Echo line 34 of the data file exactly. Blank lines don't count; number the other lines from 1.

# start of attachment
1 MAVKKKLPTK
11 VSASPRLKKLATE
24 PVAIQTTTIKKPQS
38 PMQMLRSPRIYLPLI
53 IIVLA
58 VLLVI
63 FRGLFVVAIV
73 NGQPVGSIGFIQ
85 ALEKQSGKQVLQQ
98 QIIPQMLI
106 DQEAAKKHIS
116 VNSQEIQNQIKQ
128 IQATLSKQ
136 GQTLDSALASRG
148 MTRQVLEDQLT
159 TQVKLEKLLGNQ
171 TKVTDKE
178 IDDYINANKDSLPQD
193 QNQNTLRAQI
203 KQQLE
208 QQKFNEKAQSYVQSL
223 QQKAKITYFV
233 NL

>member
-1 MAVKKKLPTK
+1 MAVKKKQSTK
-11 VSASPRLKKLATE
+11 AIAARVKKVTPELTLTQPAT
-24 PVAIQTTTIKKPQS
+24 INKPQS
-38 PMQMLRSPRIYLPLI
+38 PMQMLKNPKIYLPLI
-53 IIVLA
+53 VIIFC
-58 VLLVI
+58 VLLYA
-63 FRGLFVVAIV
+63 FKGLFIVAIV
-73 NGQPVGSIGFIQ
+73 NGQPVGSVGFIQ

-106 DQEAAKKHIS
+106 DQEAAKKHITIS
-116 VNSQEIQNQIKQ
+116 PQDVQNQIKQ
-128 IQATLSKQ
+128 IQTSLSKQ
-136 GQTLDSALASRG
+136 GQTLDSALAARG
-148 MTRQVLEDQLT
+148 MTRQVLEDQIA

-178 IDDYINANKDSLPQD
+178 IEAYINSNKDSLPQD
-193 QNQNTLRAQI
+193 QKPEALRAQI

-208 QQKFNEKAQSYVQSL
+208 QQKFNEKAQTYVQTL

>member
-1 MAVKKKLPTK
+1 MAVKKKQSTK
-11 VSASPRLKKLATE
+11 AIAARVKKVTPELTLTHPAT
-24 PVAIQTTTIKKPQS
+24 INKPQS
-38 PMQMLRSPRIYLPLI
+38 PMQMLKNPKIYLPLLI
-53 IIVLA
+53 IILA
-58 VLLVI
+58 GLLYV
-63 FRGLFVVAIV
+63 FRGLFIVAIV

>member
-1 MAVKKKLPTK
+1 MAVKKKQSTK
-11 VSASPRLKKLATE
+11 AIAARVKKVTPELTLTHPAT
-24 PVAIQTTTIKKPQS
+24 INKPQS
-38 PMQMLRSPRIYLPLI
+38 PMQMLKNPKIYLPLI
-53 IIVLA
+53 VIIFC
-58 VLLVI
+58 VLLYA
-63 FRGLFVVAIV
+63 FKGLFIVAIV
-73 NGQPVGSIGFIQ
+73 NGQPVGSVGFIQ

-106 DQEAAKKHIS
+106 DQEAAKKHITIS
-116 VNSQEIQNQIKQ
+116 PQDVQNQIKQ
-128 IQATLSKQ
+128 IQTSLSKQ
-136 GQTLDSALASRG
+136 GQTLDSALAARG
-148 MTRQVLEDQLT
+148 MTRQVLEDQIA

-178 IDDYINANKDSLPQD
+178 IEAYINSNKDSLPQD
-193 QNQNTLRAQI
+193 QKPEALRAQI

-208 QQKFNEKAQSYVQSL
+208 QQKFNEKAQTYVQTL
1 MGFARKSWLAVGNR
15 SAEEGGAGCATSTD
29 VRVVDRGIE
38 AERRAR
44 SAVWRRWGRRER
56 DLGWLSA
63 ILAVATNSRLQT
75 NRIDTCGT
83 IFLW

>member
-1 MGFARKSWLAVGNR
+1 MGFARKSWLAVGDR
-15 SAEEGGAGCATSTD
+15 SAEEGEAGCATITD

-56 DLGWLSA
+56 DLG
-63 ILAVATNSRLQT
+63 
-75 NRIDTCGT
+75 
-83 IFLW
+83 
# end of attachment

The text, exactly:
+53 VIIFC